A heart for service is the best way to describe how Mike and Bonney Ramsey feel about Waxahachie. For the past 43 years, the Ramseys have served in countless ways in an effort to give back to a city they say has given so much to their family.
To recognize their service, the Waxahachie Chamber of Commerce recently honored them as Citizen of the Year.
Receiving the award came as a “complete shock” when their names were announced at the chamber’s annual awards ceremony, Bonney said during a recent visit the couple had with the Sun.
“It was a wonderful surprise and we are very humbled and honored to be chosen by the former citizens of the year,” she said. “When your friends and people that you have known for a long time tell you how they feel about you it warms your heart and makes you proud.
“The second most exciting part of being named Citizen of the Year was, as I stood up and turned around to help Mike, and there was our daughter from Austin and our daughter from Prosper. They were sitting in the back of the room and we never saw them.”
It was “a great feeling to share that moment with family because it makes that time even more special,” she said.
Mike shared his wife’s feelings about the honor.
“It was not only a surprise but it was a very much appreciated acknowledgement of our efforts to be a positive influence in this for this market,” Mike said. “It was very much of an honor.”
The Ramseys have served on numerous boards, commissions, councils and citizens groups connected with organizations such as the city of Waxahachie, Baylor Scott & White Medical Center – Waxahachie, Waxahachie ISD, Waxahachie Chamber of Commerce, Central Presbyterian Church, Navarro College and the annual Crape Myrtle Festival.
One of the boards Mike served on was the chamber’s Economic Development Council, where he was chair from 2011-2016. The council brought community leaders and public officials together to identify the current and future needs of the area, how to answer those needs and how to plan for future growth in the area.
The council’s accomplishments included the relocation and construction of a new hospital, the construction of a new high school and the expansion and improvements to Interstate Highway 35E that are under way.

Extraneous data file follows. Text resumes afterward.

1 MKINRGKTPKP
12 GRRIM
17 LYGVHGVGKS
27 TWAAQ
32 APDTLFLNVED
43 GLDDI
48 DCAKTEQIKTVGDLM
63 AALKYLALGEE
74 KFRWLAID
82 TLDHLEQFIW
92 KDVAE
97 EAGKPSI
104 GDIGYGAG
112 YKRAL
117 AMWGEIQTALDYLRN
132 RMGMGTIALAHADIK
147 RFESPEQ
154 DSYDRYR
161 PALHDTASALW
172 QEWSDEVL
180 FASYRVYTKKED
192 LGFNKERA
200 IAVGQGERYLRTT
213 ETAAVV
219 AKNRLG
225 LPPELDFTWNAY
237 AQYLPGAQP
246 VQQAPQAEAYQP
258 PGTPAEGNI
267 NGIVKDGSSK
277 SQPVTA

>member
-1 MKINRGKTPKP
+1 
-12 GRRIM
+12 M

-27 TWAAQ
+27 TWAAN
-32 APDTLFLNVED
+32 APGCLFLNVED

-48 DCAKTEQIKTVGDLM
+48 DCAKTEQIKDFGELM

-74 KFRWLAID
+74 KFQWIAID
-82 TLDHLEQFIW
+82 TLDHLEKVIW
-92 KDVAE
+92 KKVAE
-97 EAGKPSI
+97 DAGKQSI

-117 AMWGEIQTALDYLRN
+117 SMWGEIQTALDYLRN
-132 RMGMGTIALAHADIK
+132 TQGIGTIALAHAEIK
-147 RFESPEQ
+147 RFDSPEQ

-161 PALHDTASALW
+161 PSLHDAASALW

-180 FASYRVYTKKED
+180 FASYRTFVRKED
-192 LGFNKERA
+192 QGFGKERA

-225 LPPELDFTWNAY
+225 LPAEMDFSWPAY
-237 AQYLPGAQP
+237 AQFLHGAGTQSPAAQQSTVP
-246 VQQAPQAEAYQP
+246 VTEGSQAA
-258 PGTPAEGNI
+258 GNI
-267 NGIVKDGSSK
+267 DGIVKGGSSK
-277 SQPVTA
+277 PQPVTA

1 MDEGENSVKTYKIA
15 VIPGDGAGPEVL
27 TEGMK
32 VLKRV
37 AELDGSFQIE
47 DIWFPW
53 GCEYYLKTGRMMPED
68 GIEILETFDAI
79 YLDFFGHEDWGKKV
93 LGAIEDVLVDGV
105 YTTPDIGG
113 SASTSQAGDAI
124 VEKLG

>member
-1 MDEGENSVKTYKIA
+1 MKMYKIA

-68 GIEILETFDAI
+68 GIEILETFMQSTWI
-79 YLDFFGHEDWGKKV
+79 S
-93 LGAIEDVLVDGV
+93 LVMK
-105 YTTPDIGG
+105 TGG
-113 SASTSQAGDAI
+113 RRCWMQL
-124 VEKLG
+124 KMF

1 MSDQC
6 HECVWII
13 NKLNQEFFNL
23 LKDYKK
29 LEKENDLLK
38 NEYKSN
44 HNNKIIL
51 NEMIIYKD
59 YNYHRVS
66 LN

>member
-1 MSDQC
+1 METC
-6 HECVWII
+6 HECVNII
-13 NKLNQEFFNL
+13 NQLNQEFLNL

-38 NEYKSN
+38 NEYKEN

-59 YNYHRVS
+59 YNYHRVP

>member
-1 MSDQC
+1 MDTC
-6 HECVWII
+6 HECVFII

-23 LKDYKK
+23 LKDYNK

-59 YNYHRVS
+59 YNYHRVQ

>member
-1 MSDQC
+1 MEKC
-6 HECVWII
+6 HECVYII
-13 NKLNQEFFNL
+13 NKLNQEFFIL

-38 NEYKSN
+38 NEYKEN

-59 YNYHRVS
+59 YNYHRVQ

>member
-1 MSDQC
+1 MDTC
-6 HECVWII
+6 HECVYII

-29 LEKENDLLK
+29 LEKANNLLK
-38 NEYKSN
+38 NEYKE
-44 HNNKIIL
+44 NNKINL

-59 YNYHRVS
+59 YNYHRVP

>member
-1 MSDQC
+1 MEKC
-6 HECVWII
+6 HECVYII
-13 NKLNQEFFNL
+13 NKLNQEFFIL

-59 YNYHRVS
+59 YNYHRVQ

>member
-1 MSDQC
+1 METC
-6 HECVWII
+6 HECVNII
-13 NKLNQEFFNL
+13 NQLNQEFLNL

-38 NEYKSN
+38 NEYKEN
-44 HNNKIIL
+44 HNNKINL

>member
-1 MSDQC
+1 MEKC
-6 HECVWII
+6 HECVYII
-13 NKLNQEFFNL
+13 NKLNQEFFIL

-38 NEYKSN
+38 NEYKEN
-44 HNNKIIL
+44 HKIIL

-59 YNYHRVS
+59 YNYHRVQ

What made the council work was the unselfish mindset everyone brought to the table, he said, noting that council members looked at the needs of the entire community and not just one group. He notes that people in the community, along with city staff, are progressive in their thinking and have an unselfish devotion to making Waxahachie a better place to live.
“I think that if you would drive around and look at the quality development with the brand new highway, high school and hospital, we have a lot of other brand new developments that are coming in stemming from this,” Mike said. “This is a market that is full of opportunity and where, if you have an idea, you can grow it.
“When you stand back, like what we did and look at what Waxahachie had and its potential, it is then a matter of putting the right people together to take advantage of that potential,” he said. “It gives you a sense of pride and satisfaction that you have taken something that was good and you have made it better.”
Mike credits his parents with instilling in him the desire to give back and the spirit of volunteerism he carries with him to this day.
Two well-known areas where Bonney is known for her work are the city’s Planning and Zoning Commission and the annual Crape Myrtle Festival, where she has served as festival chair since 2005.
“The reason why Mike and I do what we do is because we love this city,” Bonney said. “We love Waxahachie and want the best for it. There are so many incredible people in this city. This is the key to Waxahachie’s success is that you have wonderful people working together.
“Together, we accomplish so much,” she said. “When you try to go about things by yourself, you’re never going to be successful. That is why I love Waxahachie – because of the incredible people we are blessed to be around and work with.”